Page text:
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Successes in Fight Against ISIL


Smoke rises from Islamic state positions after an airstrike by coalition forces in Mosul, Iraq, Oct. 18, 2016.

There has been significant progress in the fight against ISIL on the ground. And the next big offensive is now underway – the battle to liberate Mosul from ISIL oppression.

There has been significant progress in the fight against ISIL on the ground. And the next big offensive is now underway – the battle to liberate Mosul from ISIL oppression.

The operation to regain control of Iraq’s second-largest city will take time. Iraq is supported by a wide range of coalition capabilities including air support, artillery, intelligence, advisors and forward air controllers. The coalition has built a force of over 30,000 fighters for this operation, including Kurdish Peshmerga, Iraqi Security Forces, and some 14,000 local Nineveh fighters.

This liberation battle comes after more than two years of ISIL oppression in Mosul, during which they committed horrible atrocities. Over a million people in Mosul are living under the boot of ISIL, including most of the Yezidi slaves who were taken by ISIL two years ago.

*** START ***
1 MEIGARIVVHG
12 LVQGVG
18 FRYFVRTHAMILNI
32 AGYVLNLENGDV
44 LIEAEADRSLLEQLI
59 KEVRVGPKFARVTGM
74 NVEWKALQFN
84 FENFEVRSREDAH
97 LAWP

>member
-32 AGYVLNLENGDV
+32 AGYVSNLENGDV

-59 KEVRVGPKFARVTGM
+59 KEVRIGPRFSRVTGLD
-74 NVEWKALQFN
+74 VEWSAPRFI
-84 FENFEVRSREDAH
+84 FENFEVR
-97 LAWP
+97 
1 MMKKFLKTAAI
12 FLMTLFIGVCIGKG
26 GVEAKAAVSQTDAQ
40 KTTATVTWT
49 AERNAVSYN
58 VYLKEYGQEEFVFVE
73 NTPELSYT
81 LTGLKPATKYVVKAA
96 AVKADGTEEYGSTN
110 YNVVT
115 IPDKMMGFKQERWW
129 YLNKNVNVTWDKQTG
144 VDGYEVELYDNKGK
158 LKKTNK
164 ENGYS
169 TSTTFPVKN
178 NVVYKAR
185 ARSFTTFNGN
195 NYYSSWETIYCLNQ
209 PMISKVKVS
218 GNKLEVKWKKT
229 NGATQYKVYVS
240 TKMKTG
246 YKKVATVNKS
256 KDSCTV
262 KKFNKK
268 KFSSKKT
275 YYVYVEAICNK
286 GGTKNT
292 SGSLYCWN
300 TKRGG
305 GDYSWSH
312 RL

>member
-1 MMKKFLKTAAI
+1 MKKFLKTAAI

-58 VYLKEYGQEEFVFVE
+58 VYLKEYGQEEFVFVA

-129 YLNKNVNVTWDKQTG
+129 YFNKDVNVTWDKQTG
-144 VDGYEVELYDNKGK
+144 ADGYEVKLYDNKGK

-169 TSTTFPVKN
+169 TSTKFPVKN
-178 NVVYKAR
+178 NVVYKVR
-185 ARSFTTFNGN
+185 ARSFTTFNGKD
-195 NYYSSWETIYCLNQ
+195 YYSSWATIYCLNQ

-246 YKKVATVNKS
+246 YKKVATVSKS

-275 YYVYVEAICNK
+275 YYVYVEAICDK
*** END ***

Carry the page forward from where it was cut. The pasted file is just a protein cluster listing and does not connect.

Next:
ISIL is also on the run in Syria. Opposition forces there liberated the Syrian town of Dabiq from ISIL control, aided by support from Turkey and the international coalition. Dabiq held symbolic importance to ISIL. “The group carried out unspeakable atrocities in Dabiq, named its English-language magazine after the town and claimed it would be the site of a final victory for the so-called caliphate,” said U.S. Secretary of Defense Ash Carter in a written statement.

In the military operation to drive ISIL out of Manbij, Syria, coalition fighters uncovered a trove of ISIL’s foreign fighters and information about where they’re planning and plotting their strategy. Coalition forces uncovered over 15 terabytes of material. This intelligence is being mined and shared shared with global coalition members.

Aside from territory, ISIL is losing its leaders. Since August 30, the United States has taken out more than 18 ISIL leaders, including Abu Bakr al-Baghdadi’s deputy Mohammed Adnani, who was the leader of all their external operations. After the fall of Manbij, many of ISIL’s leaders left wherever they were and gathered elsewhere.

It is clear that ISIL is on the run, and its safe haven is shrinking rapidly. The United States and its coalition partners will not rest until the job is done and ISIL is utterly and completely defeated.

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